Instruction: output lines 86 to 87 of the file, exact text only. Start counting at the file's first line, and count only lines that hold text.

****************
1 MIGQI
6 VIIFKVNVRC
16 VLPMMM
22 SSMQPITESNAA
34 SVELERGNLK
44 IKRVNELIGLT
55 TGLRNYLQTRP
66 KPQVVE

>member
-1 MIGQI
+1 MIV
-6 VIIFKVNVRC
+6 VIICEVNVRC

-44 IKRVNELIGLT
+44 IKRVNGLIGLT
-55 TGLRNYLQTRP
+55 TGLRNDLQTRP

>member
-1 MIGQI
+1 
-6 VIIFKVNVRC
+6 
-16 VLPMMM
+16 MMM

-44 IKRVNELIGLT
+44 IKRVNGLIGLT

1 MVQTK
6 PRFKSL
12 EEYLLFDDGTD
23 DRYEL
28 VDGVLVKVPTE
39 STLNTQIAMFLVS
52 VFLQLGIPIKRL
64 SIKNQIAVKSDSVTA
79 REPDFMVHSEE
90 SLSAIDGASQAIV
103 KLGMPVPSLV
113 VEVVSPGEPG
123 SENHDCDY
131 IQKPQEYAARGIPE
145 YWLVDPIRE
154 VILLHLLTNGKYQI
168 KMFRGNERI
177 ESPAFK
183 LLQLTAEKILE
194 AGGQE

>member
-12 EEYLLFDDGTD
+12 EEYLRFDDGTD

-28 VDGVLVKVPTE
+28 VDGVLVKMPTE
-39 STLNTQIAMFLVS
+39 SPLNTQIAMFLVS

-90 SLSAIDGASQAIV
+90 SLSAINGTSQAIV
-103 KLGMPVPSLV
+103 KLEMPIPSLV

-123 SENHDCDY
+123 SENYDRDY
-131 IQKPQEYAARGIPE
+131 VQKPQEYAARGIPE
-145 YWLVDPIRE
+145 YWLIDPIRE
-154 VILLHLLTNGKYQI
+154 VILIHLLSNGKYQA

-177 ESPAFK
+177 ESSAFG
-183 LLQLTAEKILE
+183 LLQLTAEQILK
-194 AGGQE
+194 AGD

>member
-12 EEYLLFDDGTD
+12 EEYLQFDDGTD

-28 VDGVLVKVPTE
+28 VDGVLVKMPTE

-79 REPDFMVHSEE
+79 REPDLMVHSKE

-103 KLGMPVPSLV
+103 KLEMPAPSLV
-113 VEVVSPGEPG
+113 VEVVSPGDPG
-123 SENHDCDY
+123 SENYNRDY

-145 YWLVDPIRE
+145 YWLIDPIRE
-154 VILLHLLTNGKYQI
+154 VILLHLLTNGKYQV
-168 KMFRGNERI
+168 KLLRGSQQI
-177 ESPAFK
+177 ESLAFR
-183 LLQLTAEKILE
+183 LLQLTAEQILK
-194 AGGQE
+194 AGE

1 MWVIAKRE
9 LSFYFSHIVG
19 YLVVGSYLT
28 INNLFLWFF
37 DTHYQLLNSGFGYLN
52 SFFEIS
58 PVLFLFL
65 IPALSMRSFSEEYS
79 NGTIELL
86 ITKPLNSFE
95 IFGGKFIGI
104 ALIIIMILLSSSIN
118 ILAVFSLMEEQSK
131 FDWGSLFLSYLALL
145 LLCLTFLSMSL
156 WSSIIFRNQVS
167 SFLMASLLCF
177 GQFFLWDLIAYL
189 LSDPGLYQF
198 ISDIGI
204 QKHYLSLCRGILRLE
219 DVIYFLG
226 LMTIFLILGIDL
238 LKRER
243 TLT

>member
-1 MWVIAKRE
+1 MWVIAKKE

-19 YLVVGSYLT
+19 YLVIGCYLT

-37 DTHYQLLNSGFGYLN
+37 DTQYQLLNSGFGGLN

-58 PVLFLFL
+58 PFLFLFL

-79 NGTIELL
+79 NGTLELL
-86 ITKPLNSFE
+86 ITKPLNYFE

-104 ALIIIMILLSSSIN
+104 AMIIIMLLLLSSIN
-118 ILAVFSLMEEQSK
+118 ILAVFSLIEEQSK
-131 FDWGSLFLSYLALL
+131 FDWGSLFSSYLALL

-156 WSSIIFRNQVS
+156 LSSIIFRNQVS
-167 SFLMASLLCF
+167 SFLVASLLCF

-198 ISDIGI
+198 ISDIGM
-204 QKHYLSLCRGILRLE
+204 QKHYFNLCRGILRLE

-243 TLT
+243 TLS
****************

+145 YWLIDPIRE
-154 VILLHLLTNGKYQI